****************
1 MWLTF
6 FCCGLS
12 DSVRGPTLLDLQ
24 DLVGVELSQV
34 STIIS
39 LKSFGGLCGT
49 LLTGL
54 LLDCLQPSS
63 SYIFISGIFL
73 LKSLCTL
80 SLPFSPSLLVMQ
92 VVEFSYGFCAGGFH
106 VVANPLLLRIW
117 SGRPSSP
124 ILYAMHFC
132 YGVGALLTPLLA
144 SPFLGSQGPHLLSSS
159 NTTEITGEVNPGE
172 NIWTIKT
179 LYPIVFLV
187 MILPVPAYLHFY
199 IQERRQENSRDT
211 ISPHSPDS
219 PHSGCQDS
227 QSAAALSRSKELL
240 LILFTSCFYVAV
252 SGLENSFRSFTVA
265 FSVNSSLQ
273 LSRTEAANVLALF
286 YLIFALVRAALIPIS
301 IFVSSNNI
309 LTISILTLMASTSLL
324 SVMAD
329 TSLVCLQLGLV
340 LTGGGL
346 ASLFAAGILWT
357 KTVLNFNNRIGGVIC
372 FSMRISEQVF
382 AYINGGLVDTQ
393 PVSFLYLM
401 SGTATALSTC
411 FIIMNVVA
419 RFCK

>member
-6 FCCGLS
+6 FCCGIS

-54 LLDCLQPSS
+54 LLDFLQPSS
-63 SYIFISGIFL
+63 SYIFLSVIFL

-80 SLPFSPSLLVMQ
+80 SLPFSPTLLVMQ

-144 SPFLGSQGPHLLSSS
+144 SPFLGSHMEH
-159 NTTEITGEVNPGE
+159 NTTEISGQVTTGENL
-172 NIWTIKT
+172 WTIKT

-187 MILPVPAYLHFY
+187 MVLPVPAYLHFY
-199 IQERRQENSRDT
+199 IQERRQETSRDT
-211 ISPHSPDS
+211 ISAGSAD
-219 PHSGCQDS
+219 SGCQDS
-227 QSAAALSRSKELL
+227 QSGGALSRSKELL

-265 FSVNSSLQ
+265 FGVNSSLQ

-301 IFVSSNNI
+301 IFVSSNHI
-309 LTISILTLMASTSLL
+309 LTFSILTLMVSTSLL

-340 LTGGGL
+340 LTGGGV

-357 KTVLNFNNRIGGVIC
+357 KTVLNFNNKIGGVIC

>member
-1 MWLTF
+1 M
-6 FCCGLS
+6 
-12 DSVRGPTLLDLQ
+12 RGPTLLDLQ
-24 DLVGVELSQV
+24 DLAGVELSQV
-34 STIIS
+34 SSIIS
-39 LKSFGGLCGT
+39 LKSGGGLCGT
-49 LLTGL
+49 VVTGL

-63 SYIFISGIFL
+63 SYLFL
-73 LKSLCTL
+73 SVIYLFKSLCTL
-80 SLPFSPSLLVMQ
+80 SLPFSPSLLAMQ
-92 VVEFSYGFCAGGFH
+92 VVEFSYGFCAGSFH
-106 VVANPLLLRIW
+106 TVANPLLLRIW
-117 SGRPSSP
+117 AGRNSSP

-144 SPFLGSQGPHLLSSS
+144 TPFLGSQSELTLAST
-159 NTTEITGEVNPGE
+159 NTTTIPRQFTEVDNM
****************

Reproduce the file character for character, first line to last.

1 MWLTF
6 FCCGLS
12 DSVRGPTLLDLQ
24 DLVGVELSQV
34 STIIS
39 LKSFGGLCGT
49 LLTGL
54 LLDCLQPSS
63 SYIFISGIFL
73 LKSLCTL
80 SLPFSPSLLVMQ
92 VVEFSYGFCAGGFH
106 VVANPLLLRIW
117 SGRPSSP
124 ILYAMHFC
132 YGVGALLTPLLA
144 SPFLGSQGPHLLSSS
159 NTTEITGEVNPGE
172 NIWTIKT
179 LYPIVFLV
187 MILPVPAYLHFY
199 IQERRQENSRDT
211 ISPHSPDS
219 PHSGCQDS
227 QSAAALSRSKELL
240 LILFTSCFYVAV
252 SGLENSFRSFTVA
265 FSVNSSLQ
273 LSRTEAANVLALF
286 YLIFALVRAALIPIS
301 IFVSSNNI
309 LTISILTLMASTSLL
324 SVMAD
329 TSLVCLQLGLV
340 LTGGGL
346 ASLFAAGILWT
357 KTVLNFNNRIGGVIC
372 FSMRISEQVF
382 AYINGGLVDTQ
393 PVSFLYLM
401 SGTATALSTC
411 FIIMNVVA
419 RFCK

>member
-6 FCCGLS
+6 FCCGIS

-54 LLDCLQPSS
+54 LLDFLQPSS
-63 SYIFISGIFL
+63 SYIFLSVIFL

-80 SLPFSPSLLVMQ
+80 SLPFSPTLLVMQ

-144 SPFLGSQGPHLLSSS
+144 SPFLGSHMEH
-159 NTTEITGEVNPGE
+159 NTTEISGQVTTGENL
-172 NIWTIKT
+172 WTIKT

-187 MILPVPAYLHFY
+187 MVLPVPAYLHFY
-199 IQERRQENSRDT
+199 IQERRQETSRDT
-211 ISPHSPDS
+211 ISAGSAD
-219 PHSGCQDS
+219 SGCQDS
-227 QSAAALSRSKELL
+227 QSGGALSRSKELL

-265 FSVNSSLQ
+265 FGVNSSLQ

-301 IFVSSNNI
+301 IFVSSNHI
-309 LTISILTLMASTSLL
+309 LTFSILTLMVSTSLL

-340 LTGGGL
+340 LTGGGV

-357 KTVLNFNNRIGGVIC
+357 KTVLNFNNKIGGVIC

>member
-1 MWLTF
+1 M
-6 FCCGLS
+6 
-12 DSVRGPTLLDLQ
+12 RGPTLLDLQ
-24 DLVGVELSQV
+24 DLAGVELSQV
-34 STIIS
+34 SSIIS
-39 LKSFGGLCGT
+39 LKSGGGLCGT
-49 LLTGL
+49 VVTGL

-63 SYIFISGIFL
+63 SYLFL
-73 LKSLCTL
+73 SVIYLFKSLCTL
-80 SLPFSPSLLVMQ
+80 SLPFSPSLLAMQ
-92 VVEFSYGFCAGGFH
+92 VVEFSYGFCAGSFH
-106 VVANPLLLRIW
+106 TVANPLLLRIW
-117 SGRPSSP
+117 AGRNSSP

-144 SPFLGSQGPHLLSSS
+144 TPFLGSQSELTLAST
-159 NTTEITGEVNPGE
+159 NTTTIPRQFTEVDNM